Two Iraqi asylum seekers arrested last Thursday by Finnish police in Turku will be deported back to their country in two weeks time, a Finnish judge has decided.
In late November last year the asylum applications of both men, from Baghdad and Nasiriyah, were rejected, with little explanation offered other than ‘return to Iraq is safe’.
Appealing the decision of the Finnish Immigration Service (MIGRI) is a right granted in all but a few cases, within the period of 30 days. Appeals are processed by the administrative court that may overturn MIGRI’s decision, or deliver an identical verdict. If rejected for the second time, a petition of appeal can be submitted to the Supreme Administrative Court.
The men arrested, Haydar and Karrar, have yet to exercise this right, now eclipsed by their unexplained incarceration.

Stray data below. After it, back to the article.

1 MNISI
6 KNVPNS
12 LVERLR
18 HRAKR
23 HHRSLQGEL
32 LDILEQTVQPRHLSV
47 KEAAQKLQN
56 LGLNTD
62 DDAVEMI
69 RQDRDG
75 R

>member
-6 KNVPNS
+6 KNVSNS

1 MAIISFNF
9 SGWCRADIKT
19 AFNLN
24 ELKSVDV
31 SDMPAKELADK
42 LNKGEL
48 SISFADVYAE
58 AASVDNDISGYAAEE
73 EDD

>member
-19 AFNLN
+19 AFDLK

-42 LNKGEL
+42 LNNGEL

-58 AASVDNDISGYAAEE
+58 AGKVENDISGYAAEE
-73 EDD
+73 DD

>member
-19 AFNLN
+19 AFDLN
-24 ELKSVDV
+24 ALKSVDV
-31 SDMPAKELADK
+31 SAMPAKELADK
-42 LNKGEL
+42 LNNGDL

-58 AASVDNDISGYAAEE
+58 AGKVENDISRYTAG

News yesterday reached FRB that Hayar and Karrar, were transferred to what is known among refugees as ‘the closed camp’, from which refugees are deported, in Helsinki.
The absence of security and the proliferation of violence are the reasons underpinning the departure of both men from their native Iraq. The decision for their forced repatriation has been reached, but despite that, both have vowed to resist deportation arguing that “ their arrest is imminent the minute they land at Baghdad airport”.
In an interview with FRB, local activist and refugee, Mustafa said that "the war against Iraqis has extended beyond their country. They are not even safe in Finland, and are unwanted worlwide. Where do we turn?".